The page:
Wednesday, February 07, 2007

Artist report for my Arts and Human Values Class

Antony Gormley
Arts and Human Values

British artist and sculptor Antony Gormley was born August 30th, 1950, as the youngest of seven children, to prosperous family in Hampstead, England. Gormley studied at Ampleforth College; Trinity College, Cambridge; and various other colleges in London, before completing his education with a postgraduate course in sculpture at the Slade School of Art. In the middle of his artistic education, he spent five years in India and Sri Lanka to study Buddhism. In 1994, Gormley won the Turner Prize with Field for the British Isles. He is currently a trustee of the Baltic Centre for Contemporary Art.

Though he has been known to work in several media, (such as terra cotta, wood, and bread and wax) Gormley is mainly known for using metal castings of his own body. According to radio interviews with the BBC, Gormley prefers to actually be a part of his work materials while creating his pieces, to truly feel the experience he is trying to inspire. His casts are done with the help of his wife and a workman. He is first covered in cling wrap (i.e. plastic wrap), which provides a better barrier between him and the plaster than Vaseline does. Then his wife applies the plaster and after it dries, she cuts him out of the mold. Then fibreglass and metal (usually lead) is used to create the figures. Gormley feels the skin-like nature of his sculptures is so important that he will often list "air" as a material used.
Gormley is known for making the setting part of his works. In Total Strangers (1997), his metal figures are placed not only in the museum, but outside as well, with one figure looking at another through a window. In Land, Sea and Air II (1982), he has three figures in various positions on a beach, contemplating the elements. Scuplture for Derry Walls (1987) has three sets of double figures, standing back to back, one always facing towards the Catholic regions of Ireland, while the other faces the Protestant regions. Each figure gives the impression of setting a boundary and blocking the way. A piece I find most intriguing is Learning to Think (1991), which shows five figures hanging from the ceiling as if their heads were above it. Better know works of Gormley include his Field series, Iron: Man (1993), Another Place (1997) and Angel of the North (1998). An apparently lesser known piece is the Oslo Holocaust Memorial (2000), where he forgoes his normal penchant for human forms and has six empty chairs instead.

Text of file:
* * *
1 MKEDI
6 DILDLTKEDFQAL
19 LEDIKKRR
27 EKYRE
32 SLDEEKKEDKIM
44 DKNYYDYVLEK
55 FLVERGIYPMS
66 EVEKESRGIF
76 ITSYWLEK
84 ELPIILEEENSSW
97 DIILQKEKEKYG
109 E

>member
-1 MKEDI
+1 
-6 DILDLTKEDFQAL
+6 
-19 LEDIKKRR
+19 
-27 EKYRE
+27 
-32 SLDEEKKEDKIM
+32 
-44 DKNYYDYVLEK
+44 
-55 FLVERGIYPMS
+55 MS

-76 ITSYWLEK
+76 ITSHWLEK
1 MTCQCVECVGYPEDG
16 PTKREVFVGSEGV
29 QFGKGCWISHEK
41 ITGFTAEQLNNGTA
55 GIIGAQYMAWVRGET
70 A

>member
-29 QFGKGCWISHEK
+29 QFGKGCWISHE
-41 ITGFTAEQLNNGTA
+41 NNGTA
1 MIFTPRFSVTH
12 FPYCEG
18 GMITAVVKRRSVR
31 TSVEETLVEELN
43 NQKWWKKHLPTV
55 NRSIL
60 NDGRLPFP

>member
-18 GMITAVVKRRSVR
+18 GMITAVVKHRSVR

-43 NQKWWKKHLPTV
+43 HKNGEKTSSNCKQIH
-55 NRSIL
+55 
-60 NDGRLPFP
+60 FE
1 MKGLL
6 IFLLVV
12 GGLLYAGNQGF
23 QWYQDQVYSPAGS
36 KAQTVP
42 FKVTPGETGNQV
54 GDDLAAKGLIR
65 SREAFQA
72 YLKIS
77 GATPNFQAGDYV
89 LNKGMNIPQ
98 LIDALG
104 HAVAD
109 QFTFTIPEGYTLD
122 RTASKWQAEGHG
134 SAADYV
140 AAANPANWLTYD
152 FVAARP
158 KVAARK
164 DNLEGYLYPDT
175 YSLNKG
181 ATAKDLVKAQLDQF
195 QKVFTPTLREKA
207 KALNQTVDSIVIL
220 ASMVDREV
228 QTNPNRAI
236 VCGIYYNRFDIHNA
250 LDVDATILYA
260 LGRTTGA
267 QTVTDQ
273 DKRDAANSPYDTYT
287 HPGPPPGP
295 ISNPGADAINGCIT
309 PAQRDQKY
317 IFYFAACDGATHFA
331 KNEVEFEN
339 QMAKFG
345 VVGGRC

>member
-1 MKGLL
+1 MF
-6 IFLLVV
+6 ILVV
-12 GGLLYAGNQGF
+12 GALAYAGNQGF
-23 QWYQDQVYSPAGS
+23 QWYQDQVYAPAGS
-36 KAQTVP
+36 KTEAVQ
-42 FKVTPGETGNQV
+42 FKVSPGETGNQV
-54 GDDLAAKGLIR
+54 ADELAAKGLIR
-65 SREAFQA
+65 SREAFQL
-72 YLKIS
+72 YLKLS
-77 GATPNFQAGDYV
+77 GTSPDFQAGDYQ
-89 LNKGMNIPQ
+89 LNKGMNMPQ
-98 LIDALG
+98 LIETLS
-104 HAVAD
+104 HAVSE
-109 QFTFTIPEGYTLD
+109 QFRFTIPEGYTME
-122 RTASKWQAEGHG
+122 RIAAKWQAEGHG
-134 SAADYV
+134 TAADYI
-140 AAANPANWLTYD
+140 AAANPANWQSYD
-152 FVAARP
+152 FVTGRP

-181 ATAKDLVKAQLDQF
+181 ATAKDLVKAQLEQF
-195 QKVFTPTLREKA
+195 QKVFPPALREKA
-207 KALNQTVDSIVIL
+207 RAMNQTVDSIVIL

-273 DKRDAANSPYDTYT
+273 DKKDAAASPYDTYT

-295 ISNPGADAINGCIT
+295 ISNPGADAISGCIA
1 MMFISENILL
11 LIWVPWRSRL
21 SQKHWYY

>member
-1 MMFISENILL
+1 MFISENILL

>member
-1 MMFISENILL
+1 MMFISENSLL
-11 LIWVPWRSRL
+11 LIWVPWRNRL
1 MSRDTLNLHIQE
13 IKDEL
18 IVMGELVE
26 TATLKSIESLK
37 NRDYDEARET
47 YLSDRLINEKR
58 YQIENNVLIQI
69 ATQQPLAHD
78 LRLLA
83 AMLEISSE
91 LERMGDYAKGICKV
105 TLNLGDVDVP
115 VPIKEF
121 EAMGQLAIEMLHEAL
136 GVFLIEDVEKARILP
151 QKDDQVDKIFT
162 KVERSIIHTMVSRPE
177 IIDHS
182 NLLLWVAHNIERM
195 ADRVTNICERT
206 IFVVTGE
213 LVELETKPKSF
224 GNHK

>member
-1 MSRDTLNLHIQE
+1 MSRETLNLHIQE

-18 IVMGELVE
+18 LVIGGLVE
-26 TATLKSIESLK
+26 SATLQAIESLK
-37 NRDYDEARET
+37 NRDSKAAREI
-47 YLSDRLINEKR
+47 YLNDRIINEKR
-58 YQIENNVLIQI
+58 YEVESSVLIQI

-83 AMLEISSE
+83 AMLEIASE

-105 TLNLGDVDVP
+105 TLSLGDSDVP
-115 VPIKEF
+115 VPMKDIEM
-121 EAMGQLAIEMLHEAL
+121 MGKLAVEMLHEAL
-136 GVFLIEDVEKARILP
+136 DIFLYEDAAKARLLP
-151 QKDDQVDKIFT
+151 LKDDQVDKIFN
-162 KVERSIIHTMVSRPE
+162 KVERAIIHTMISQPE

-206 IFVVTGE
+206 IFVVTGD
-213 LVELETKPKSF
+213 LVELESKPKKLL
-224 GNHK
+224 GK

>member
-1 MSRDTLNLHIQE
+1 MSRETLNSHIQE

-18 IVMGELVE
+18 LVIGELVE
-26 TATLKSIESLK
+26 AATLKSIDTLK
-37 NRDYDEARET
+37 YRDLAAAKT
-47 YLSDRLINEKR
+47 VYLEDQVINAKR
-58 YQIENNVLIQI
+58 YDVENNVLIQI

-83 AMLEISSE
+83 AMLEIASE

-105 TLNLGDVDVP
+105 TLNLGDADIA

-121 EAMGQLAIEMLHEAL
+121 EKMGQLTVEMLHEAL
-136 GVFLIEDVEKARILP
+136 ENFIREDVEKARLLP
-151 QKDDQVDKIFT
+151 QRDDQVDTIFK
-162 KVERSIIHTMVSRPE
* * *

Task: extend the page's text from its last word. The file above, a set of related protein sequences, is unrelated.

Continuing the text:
Antony Gormley firmly believes that art is meant to be a universal experience and not just something for people with disposable income. Art has the potential to connect people to the real world and themselves. The redemptive qualities of art cannot fully be realized in specialized settings such as an art gallery or museum or other refined spaces. Art galleries have an important part in the art world, however they should not be the final goal, but as a means to get art into the real world, where it can work on the souls of everyone.
[side note: you can find the works mentioned if you go to Antony Gormley's main site and click on "walk through".]

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